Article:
In Celebration Fr. Roger Karban says that today’s readings bring up some essential questions of faith: “Where are we going with our lives? Do we have a specific direction? If so, does the way we actually live our everyday lives fit into the path we’ve decided to take?”
Fr. Karban tells of two of his Jesuit professors who wrote and lectured on the concept of the “fundamental option.” The two theologians were saying that at one time or another during our life each of us makes a fundamental option of how we’re going to live that life.
The professors went on to explain, Psychologically, the fundamental option is prepared by childhood and adolescent experiences and matured in the subconscious mind. It need not be expressed in a distinct, explicit act, but can be in a particular, significant deed which is a turning point in an individual’s life. Once made, the fundamental option tends to shape every subsequent act; it tends to last through life. Yet it can be reversed. The fundamental option tends to be confirmed as it is made explicit and worked out in particular situations, particularly when it requires difficult acts. However, it can be changed either in a sudden, tragic break in a person’s life, or by a gradually maturing process of conversion.
Fr. Karban notes that one of his professors most insightful observations was that a person’s fundamental option is “prepared by childhood and adolescent experiences.” That places a heavy burden on anyone who helps create those experiences, especially parents.
Fr. Karban says that whenever he baptizes an infant he always reminds the participating community that this child is being baptized into their faith. During an infant baptism it is the community’s faith that is being inquired about and emphasized, not the child’s. If the community does not have the proper faith, the child can’t be baptized. “It’s up to us to raise baptized children in an environment of faith so that when they reach the age at which they can make their faith options, it would be illogical for them not to mirror the option of those who have lovingly shared their faith and life with them.”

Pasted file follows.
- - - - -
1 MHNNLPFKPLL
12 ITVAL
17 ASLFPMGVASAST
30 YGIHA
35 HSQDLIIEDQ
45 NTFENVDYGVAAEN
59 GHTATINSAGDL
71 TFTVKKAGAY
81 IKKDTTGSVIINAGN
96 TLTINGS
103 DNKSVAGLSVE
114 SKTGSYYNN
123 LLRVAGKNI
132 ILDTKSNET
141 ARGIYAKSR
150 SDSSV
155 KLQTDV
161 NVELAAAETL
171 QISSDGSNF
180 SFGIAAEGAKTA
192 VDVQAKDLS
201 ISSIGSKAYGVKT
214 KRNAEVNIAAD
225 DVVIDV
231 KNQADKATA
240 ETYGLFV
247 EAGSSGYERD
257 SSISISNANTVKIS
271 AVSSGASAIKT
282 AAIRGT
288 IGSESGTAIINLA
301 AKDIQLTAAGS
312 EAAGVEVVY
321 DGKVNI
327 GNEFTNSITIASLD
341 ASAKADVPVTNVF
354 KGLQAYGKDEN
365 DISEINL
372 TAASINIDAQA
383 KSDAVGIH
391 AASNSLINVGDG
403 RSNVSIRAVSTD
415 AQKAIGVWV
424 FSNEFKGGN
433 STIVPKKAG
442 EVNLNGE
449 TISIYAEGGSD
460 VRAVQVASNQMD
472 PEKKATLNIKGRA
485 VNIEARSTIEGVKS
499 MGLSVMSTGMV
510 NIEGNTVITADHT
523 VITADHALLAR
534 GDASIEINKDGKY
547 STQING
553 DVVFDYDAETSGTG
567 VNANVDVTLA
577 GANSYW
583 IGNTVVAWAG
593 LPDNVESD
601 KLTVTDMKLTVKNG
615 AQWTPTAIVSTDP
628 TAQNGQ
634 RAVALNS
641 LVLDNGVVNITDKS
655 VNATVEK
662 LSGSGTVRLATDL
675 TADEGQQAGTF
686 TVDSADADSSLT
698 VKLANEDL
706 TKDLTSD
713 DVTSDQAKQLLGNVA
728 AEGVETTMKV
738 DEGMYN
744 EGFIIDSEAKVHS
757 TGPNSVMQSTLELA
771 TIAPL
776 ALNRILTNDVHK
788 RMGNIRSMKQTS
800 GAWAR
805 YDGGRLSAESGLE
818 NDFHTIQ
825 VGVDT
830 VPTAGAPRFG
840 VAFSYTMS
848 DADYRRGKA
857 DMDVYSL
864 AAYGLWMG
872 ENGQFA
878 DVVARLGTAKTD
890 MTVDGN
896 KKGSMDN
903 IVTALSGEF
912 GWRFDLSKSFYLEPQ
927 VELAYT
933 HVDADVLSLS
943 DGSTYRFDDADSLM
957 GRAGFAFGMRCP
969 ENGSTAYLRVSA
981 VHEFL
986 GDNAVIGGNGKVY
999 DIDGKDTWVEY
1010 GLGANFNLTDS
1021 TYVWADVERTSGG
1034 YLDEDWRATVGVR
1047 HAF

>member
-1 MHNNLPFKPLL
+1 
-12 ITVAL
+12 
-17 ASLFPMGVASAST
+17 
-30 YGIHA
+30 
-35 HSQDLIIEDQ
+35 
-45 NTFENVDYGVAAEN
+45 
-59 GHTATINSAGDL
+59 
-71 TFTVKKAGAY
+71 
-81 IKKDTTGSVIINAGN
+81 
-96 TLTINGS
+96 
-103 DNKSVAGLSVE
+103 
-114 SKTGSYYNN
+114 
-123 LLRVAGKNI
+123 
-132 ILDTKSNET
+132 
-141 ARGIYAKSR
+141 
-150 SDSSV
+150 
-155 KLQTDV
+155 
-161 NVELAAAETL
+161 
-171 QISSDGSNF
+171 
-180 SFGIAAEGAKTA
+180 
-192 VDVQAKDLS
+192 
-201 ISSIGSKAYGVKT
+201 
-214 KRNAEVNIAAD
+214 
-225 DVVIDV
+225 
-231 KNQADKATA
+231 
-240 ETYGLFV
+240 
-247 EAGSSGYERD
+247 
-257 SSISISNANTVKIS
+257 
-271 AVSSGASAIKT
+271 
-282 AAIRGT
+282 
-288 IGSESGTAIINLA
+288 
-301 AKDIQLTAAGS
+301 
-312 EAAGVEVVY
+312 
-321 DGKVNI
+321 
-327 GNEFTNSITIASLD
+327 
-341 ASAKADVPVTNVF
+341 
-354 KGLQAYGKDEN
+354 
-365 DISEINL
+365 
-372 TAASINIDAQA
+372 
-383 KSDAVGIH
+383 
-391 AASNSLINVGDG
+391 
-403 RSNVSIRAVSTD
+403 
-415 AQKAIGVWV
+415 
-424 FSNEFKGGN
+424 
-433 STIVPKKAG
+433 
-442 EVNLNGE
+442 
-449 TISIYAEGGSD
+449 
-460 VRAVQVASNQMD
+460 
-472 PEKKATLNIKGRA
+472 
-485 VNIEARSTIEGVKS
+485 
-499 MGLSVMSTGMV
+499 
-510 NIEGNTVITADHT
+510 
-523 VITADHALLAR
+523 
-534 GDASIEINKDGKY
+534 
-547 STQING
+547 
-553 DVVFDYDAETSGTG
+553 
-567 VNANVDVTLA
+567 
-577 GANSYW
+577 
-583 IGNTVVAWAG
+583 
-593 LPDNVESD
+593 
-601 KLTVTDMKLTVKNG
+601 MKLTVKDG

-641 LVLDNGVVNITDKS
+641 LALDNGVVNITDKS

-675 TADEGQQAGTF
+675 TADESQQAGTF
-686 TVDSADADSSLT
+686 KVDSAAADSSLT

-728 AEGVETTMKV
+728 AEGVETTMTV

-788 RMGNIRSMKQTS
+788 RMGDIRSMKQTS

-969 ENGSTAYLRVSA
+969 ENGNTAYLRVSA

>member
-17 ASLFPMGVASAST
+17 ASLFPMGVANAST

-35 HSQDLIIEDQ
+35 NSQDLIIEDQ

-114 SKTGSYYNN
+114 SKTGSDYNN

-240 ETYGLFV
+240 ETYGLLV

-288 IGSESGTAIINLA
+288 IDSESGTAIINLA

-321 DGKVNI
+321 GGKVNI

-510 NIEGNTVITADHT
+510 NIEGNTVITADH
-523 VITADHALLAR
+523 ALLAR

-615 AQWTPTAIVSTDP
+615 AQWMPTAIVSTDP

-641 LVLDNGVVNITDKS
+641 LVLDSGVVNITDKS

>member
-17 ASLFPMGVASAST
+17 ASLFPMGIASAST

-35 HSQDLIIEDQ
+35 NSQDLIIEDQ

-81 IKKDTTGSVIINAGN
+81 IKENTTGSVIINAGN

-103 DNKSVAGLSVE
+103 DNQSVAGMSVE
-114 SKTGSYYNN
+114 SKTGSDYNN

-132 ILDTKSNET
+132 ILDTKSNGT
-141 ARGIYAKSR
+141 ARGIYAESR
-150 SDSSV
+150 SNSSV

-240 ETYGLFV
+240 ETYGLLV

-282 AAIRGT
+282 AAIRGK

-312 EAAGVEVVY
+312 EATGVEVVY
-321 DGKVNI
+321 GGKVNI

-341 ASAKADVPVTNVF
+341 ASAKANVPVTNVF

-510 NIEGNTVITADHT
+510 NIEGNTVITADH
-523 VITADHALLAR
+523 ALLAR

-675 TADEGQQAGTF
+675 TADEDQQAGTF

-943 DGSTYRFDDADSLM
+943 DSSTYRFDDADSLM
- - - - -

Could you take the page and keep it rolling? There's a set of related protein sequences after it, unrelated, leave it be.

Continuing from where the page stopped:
Fr. Karban points out that biblical youth didn’t attend religious ed classes or memorize catechism answers. They learned their faith by carefully observing their parents’ actions, then inquiring about the reasons behind them. Without these actions, faith in Yahweh wasn’t passed on to the next generation.
The question for us is how are we passing on our faith to our children through our actions? What do our children observe? When they emulate us will it speak of our belief?
Next weekend we will have the Sacrament of the Anointing of the Sick at all of the masses. It is a sacrament that reminds us that God is with us in times when we need healing. It is a sacrament that challenges us to be with one another.
Have a great week.